Once you’re off the plane, head straight for the Foreigner Fingerprint Self-Collection Area. Scan your passport, provide your fingerprints, and retrieve your ticket.

Head to the E11 counter, where you’ll find the temporary entry permit application. Fill out a standard arrival and departure card, providing your name, address, flight numbers, passport number, and reason for visiting. Give it to the desk agent, along with your passport, and be prepared to answer any questions the agent might have about your temporary stay in China.

After the agent has collected your arrival card and granted you the visa, which will be stuck to one of your passport pages, tuck your departure card away for safekeeping and head to the China Immigration Inspection Line for Foreigners. Scan your passport and the boarding pass for your upcoming flight. Collect your baggage, go through customs, and exit the terminal. There is luggage storage available in all terminals, and the rate depends on the size of your luggage and the length of time you leave it. Keep your receipt, as you’ll need it to collect your luggage before your next flight.

The Forbidden City, also called the Palace Museum, was designated a UNESCO World Heritage site in 1987.

The Forbidden City, also called the Palace Museum, was designated a UNESCO World Heritage site in 1987.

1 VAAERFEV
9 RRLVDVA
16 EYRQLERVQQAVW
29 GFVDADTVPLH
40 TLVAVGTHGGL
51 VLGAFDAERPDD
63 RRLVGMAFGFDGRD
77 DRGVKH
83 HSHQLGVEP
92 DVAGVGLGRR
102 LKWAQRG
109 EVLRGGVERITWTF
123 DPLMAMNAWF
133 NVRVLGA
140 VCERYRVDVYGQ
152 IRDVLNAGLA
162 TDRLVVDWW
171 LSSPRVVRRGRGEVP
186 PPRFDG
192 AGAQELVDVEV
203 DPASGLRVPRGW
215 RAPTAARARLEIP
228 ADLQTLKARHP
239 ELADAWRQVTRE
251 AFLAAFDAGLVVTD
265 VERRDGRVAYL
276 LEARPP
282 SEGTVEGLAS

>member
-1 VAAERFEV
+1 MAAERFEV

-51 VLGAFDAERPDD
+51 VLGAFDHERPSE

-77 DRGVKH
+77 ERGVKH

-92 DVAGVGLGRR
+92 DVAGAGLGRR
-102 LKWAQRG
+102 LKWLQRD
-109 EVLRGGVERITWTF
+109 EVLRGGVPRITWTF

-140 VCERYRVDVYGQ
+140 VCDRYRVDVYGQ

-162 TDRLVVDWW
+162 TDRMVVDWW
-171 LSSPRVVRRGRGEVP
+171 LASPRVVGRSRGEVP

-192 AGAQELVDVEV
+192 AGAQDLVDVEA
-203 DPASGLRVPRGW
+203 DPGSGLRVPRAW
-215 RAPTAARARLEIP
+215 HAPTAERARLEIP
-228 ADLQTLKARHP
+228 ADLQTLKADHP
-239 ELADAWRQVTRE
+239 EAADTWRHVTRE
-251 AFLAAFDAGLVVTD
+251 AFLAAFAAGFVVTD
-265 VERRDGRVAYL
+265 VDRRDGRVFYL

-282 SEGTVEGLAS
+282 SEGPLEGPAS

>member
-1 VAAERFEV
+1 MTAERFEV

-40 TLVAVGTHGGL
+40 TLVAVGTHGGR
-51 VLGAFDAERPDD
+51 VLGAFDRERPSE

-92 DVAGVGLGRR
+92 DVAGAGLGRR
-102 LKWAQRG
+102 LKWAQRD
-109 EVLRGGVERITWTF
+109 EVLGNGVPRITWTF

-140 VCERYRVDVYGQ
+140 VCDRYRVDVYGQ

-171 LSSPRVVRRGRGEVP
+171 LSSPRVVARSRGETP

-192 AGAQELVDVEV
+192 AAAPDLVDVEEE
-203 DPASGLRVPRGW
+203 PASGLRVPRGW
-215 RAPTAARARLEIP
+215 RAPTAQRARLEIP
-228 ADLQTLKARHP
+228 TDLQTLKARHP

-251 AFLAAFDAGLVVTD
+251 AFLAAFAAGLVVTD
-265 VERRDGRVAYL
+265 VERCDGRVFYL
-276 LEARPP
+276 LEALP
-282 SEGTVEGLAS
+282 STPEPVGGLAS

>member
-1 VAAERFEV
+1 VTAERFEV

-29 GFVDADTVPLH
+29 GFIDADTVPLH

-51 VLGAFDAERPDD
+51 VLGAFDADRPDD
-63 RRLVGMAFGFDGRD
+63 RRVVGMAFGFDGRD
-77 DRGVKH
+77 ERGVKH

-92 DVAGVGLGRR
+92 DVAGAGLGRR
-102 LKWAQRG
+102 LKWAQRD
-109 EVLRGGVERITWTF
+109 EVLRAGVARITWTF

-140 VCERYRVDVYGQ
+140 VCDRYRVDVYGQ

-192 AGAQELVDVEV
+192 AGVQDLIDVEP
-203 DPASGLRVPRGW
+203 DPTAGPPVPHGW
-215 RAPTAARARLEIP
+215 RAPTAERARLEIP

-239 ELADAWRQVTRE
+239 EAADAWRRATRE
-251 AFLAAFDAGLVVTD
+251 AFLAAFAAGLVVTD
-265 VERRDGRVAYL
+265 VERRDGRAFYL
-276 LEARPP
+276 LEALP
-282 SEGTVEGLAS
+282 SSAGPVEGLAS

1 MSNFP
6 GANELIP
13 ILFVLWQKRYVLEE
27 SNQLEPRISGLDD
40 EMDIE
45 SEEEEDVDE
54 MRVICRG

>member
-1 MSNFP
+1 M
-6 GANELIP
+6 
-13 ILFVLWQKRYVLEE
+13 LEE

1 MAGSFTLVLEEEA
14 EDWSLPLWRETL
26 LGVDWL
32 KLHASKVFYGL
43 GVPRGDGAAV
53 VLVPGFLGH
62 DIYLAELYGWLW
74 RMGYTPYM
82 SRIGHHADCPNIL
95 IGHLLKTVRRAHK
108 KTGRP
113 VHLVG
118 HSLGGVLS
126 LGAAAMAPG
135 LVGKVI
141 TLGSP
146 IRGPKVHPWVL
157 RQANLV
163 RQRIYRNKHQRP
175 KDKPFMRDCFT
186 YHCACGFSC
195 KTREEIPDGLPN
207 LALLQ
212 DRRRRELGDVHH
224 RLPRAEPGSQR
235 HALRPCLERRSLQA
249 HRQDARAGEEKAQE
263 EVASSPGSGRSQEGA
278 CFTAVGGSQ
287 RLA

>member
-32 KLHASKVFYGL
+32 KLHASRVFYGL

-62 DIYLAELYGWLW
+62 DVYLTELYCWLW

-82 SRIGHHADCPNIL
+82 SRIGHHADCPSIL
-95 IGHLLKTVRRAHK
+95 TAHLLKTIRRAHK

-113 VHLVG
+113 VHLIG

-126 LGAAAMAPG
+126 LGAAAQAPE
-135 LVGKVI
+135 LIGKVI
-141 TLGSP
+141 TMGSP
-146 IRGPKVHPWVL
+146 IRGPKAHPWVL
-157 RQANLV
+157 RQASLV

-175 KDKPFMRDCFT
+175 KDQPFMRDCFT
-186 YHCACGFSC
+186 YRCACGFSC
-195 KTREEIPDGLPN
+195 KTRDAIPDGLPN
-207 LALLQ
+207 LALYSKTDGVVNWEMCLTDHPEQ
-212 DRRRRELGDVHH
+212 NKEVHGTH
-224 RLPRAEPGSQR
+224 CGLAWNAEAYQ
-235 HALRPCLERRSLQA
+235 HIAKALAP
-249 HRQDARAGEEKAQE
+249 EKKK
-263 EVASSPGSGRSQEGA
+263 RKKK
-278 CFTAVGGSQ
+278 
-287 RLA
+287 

Photo by Roman Sigaev/Shutterstock

Once back at BCIA, you’ll need to provide your passport and tourist visa, departure card, and boarding pass before passing through security.

Hit the road
If you have 10 or more hours
The Great Wall of China
Before arriving in Beijing, book a private car or organized tour to take you to the Wall; public transportation from the city center can take a long time. Allow 90 minutes each way to get to and from the Wall and approximately three to four hours on the Wall itself. The section you’ll likely visit, given its proximity to BCIA, is Mutianyu. Located 40 miles north of Beijing, the 3.4-mile-long segment is one of the Wall’s most well-preserved areas. It was first built in the mid-6th century and later restored during the Ming Dynasty. The funicular ride up to the Wall–and toboggan down–feature stunning views of the surrounding mountains and villages. Pro tip: Autumn is a spectacular time to visit, when the leaves have begun to change.